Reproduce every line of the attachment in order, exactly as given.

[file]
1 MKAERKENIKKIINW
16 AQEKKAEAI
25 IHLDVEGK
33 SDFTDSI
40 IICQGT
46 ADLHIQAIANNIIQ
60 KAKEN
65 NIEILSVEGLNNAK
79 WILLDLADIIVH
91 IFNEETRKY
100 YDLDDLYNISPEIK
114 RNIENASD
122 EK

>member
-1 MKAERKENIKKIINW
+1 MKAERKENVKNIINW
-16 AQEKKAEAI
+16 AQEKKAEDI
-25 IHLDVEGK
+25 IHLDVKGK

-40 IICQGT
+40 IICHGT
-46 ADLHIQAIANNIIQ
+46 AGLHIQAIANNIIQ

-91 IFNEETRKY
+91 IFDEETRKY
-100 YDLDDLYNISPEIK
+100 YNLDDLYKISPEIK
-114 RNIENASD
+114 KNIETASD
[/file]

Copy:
1 MKAERKENIKKIINW
16 AQEKKAEAI
25 IHLDVEGK
33 SDFTDSI
40 IICQGT
46 ADLHIQAIANNIIQ
60 KAKEN
65 NIEILSVEGLNNAK
79 WILLDLADIIVH
91 IFNEETRKY
100 YDLDDLYNISPEIK
114 RNIENASD
122 EK

>member
-1 MKAERKENIKKIINW
+1 MKAERKENVKNIINW
-16 AQEKKAEAI
+16 AQEKKAEDI
-25 IHLDVEGK
+25 IHLDVKGK

-40 IICQGT
+40 IICHGT
-46 ADLHIQAIANNIIQ
+46 AGLHIQAIANNIIQ

-91 IFNEETRKY
+91 IFDEETRKY
-100 YDLDDLYNISPEIK
+100 YNLDDLYKISPEIK
-114 RNIENASD
+114 KNIETASD